People Like Us – Review

“I was determined to redesign myself completely into a Bates girl, and as soon as I took that dive, I knew exactly what kind of girl I would be. The kind who jumps first and stays under ten seconds too long.”

Kay Donovan has more than a few things she doesn’t want people to know about her past. She’s worked hard to ensure that the girls at the exclusive and private school she attends have no reason to pry. She’s a soccer star and friends with the prettiest, most powerful girls in the school. Who she was doesn’t matter. It’s who she is now that counts.

When Kay and her friends find a dead body in the school lake, she begins to fear that her past may be haunting her. But it’s when she gets an email from the dead girl herself that Kay really panics. Being blackmailed from the grave isn’t exactly what Kay had planned for her Senior year.

The scavenger hunt/revenge blog pushes Kay to the limits; alienating her from her friends while threatening to expose all the secrets Kay is desperate to keep. It will take everything she has to ensure she isn’t exposed. After all, the truth is what you make it.

“A sharp edge of doubt creeps into my mind. There are consequences to not believing your friends.”

People like us is an intense ride. Part murder mystery, part thriller, this YA unravels secrets and lies at nearly every turn. High School is generally unpleasant for everyone involved. Unless you’re the part of the small percentage that rules the school. Take that general division of social hierarchies and popularity, and add exclusive, private, and wealthy to the mix. That gives you a good idea of the toxic levels of hell that Bates Academy is.

There are some fantastic issues examined in this book. Bullying, power, wealth, popularity to name a few. But further than that Mele shows us what it’s like to have your first love and heartbreak, how confusing coming out can be, the general confusion of growing up.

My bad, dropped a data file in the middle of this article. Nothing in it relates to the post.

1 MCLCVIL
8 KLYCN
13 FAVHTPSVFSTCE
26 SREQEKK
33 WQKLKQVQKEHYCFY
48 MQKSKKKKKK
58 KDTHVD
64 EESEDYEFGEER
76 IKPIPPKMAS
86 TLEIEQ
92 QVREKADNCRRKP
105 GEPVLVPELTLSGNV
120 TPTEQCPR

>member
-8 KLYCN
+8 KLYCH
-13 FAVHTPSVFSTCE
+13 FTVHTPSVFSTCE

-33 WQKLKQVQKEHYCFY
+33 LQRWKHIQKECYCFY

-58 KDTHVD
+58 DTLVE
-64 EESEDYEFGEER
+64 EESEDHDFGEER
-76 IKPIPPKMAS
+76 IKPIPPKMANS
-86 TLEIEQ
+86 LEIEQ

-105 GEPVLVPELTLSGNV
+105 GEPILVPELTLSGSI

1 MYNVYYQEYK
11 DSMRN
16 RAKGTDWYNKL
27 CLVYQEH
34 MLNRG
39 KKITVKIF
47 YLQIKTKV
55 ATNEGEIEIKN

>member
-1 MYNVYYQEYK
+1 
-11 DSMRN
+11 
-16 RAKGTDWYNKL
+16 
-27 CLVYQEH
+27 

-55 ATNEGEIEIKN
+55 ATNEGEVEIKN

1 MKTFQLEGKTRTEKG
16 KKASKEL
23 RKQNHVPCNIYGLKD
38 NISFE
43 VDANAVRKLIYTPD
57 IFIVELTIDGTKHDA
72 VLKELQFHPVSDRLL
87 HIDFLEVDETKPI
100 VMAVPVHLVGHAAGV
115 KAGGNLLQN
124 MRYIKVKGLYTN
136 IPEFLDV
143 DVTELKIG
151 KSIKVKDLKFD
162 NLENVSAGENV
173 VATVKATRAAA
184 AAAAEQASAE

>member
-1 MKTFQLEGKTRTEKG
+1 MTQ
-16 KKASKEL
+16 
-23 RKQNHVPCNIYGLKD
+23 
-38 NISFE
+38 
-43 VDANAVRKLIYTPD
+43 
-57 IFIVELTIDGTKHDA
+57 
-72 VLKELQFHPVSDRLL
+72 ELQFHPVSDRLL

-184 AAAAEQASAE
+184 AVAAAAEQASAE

“I know that look. I’ve worn it a thousand nights alone in my room, staring into the darkness, trying to will myself into another person or place or thing.”

Of course, wrapped into this typical High School story are much darker issues as well. Death, murder, lies, and betrayal. It isn’t just the murder that Kay ends up investigating to save her own name. It’s the things she has to do to keep the revenge blog satisfied. Each task like a cut to the cloak of confidence and invincibility she has woven around herself. Each cut revealing more of her darkest secrets to us.

Mele weaves an intoxicating blend of psychological suspense in this incredible YA thriller. While I guessed at who was behind the entire thing, the reasons why they did it and what tied it all together blew me away. There isn’t anything predictable about this book when pieced together. Even the more obvious plot points are painted to life in shocking ways.

It’s a difficult thing to paint the mean girls of any school in a sympathetic light. And while Mele isn’t trying to make us see Kay or her friends as victims necessarily, she does expose their humanity. We all have things we want to keep hidden. Some more than others. Some more damaging or damaged than others.

“Sometimes you can be in the middle of everything and still be completely alone.”

There is a tragic heartbreak in Kay. In how she fails to see her own role in the parts of her life that hurt the most, until it’s too late. How she blames herself for things she is blameless in. Mostly, in how sometimes things spin so far out of our control, so quickly, so devastatingly, that there isn’t anything to do but bear the weight of the consequences.

People Like Us will resonate at some point with nearly every reader. We’ve all been alone, or lost. We’ve all made choices we regret, felt overwhelmed with the way life has unfolded. Especially as teenagers.

Beyond the plot, the writing is sharp, with dark humor lightening some seriously dark passages. It’s scandalous and devious, and will have you unsure of who to even root for. It’s Mean Girls but with a much deeper bite. It calls out wealth and power and privilege, while also reminding us that revenge isn’t always as satisfying as we think.

If you enjoy YA, especially YA thrillers, and want a dark but delicious experience into the elusive world of boarding schools, this book is seriously for you. I loved every single scandalous moment!

A million thank you’s to Penguin Teen and Putnam Books for sending me a copy!!!


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